But even if the NFL and Redskins brass come to their senses and rename the team, a greater symbolic injustice would continue to afflict Indians — an injustice perpetuated not by a football club but by our federal government.

In the United States today, the names Apache, Comanche, Chinook, Lakota, Cheyenne and Kiowa apply not only to Indian tribes but also to military helicopters. Add in the Black Hawk, named for a leader of the Sauk tribe. Then there is the Tomahawk, a low-altitude missile, and a drone named for an Indian chief, Gray Eagle. Operation Geronimo was the end of Osama bin Laden.

Why do we name our battles and weapons after people we have vanquished? For the same reason the Washington team is the Redskins and my hometown Red Sox go to Cleveland to play the Indians and to Atlanta to play the Braves: because the myth of the worthy native adversary is more palatable than the reality — the conquered tribes of this land were not rivals but victims, cheated and impossibly outgunned.

The destruction of the Indians was asymmetric war, compounded by deviousness in the name of imperialist manifest destiny. White America shot, imprisoned, lied, swindled, preached, bought, built and voted its way to domination. Identifying our powerful weapons and victorious campaigns with those we subjugated serves to lighten the burden of our guilt. It confuses violation with a fair fight.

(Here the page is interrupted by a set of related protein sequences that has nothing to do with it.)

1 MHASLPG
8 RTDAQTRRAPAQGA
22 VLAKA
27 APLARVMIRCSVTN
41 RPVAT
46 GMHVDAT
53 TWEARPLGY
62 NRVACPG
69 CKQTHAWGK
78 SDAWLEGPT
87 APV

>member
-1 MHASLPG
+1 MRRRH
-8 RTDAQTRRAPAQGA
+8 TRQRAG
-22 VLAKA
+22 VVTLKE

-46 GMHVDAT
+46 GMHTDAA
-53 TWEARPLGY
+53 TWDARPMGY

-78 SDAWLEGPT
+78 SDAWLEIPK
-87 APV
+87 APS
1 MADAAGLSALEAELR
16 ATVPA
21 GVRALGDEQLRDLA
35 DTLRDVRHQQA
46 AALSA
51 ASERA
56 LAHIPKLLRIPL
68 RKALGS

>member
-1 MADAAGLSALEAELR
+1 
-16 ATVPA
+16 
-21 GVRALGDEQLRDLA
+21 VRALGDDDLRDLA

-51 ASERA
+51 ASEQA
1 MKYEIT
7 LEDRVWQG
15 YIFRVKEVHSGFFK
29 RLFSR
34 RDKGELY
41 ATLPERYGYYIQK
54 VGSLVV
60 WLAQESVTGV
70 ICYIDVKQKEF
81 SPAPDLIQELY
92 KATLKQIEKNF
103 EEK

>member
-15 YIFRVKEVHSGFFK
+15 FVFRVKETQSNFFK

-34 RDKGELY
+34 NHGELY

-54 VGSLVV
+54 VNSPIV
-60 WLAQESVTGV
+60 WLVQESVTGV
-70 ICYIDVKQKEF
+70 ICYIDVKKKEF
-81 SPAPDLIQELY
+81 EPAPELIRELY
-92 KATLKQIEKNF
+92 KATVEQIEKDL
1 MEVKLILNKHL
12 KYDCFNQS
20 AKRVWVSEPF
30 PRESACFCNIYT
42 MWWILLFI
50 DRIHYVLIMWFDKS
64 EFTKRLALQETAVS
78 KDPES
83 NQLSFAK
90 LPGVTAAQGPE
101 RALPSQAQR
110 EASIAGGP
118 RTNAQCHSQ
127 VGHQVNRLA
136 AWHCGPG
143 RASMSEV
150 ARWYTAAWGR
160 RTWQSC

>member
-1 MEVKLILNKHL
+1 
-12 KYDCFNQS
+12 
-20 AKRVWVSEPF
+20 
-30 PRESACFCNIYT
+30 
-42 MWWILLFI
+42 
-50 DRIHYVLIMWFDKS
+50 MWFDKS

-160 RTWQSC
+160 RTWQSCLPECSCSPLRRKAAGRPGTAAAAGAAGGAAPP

It is worse than denial; it is propaganda. The message carried by the word Apache emblazoned on one of history’s great fighting machines is that the Americans overcame an opponent so powerful and true that we are proud to adopt its name. They tested our mettle, and we proved stronger, so don’t mess with us. In whatever measure it is tribute to the dead, it is in greater measure a boost to our national sense of superiority. And this message of superiority is shared not just with U.S. citizens but with those of the 14 nations whose governments buy the Apache helicopters we sell. It is shared, too, with those who hear the whir of an Apache overhead or find its guns trained on them. Noam Chomsky has clarified the moral stakes in provocative, instructive terms: “We might react differently if the Luftwaffe were to call its fighter planes ‘Jew’ and ‘Gypsy.’ ”

Noam Chomsky supported the Khmer Rouge and refused to believe the reports that they were massacring half of Cambodia’s population. I don’t think he should be respected for his (lack of) moral clarity. Waxman’s version of Indian history which casts the Native Americans as the hapless victims of the wicked White people, with no hope of defeating the White Man’s superior technology and cunning is actually rather insulting, and perhaps racist. If I were a Native American, I know which narrative I would prefer, the one which casts them as noble, heroic warriors. And, in fact, he is wrong.